I think I'm having a BREAKDOWN!

Breakdown! Oh no, never mind. Not me. I'm fine, but this poor fellow seems to be in bad shape.

Patrick Marsh_Breakdown_tatteredandlost
Click on image to see it larger.
Breakdown by Patrick Marsh, published in 1953 by Longmans, Green and Co.

This is one of the books in the bag from the cabin. Have not read it. It sat on the shelf for decades. And doing a search online it does not appear he wrote any other books, at least they don't show up in any search. The only thing I can find online is that it was turned into a BBC drama in 1961:
While A for Andromeda was still running, the BBC presented a 75 minute adaptation by William Best and Donald Bull of Patrick Marsh's Breakdown novel. In The Test, Dr John Armstrong (Nicholas Selby), is engaged on defence work involving forces of appalling power, and grave fears of a miscalculation - with terrifying consequences - are added to the considerable strain he is under over his turbulent private life, his wife, Mary (Sheila Ballantine), having fallen in love with a colleague. The Times thought Alan Bromly's production, "though never failing to interest us, did not hold us spellbound or make us feel that human emotions were under any greater strain than usual as a result of the dangerous forces involved." While in Number Three (1953) the subject of the scientist's researches was the raison d'├ętre of the play, The Test was essentially a study of one man's mental breakdown, with the science-fiction elements a mere cipher - he could just as easily have been the stressed-out designer of a new (conventional) aircraft, for example. At the time of writing it is not known if a recording of the play survives, but given other productions of the same vintage this is unlikely. (SOURCE: British Telefantasy)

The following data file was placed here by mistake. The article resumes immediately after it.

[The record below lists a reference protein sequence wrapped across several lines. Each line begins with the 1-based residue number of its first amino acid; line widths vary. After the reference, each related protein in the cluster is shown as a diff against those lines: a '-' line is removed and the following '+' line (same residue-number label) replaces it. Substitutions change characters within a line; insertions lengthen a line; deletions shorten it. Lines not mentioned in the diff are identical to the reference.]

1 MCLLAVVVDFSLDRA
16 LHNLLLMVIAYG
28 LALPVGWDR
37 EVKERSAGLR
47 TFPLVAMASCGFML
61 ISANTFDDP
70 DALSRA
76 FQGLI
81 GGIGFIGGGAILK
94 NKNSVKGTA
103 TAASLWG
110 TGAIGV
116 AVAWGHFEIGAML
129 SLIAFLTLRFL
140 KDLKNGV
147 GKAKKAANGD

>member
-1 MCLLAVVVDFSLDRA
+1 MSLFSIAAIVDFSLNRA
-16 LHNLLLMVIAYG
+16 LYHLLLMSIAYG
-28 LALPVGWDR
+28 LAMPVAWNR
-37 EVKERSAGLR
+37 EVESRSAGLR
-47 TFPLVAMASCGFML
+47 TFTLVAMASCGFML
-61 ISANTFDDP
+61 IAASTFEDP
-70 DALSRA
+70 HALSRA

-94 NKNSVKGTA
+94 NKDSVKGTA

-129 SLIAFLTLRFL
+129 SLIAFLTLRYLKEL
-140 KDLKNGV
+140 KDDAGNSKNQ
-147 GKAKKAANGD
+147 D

Now the artist that drew the cover art is a slightly different story. His name, Rus Anderson, does show up. Not a lot, but several times for children's books, including one for Disney, The Shaggy Dog. I have the actual Shaggy Dog book around here somewhere in my children's book collection, but of course can't find it right now. But I also have some of the illustrations in an old Disney compilation volume, Walt Disney's America. It seems Rus had the job of twice doing illustrations of men having breakdowns. One a scientist with romance problems, the other a boy turned into a dog with romance problems. I'm seeing a pattern.

When you work in publishing you take whatever job comes along.


  1. I think I've actually seen this book cover somewhere! Probably in an antiques store. It really seems familiar. He looks like he might have a splitting headache!

  2. Of the cheesy book jackets on the different books in the bag this one is my favorite. Wait until I show the historical romance novels. Oyyyyyyyyy. So bad.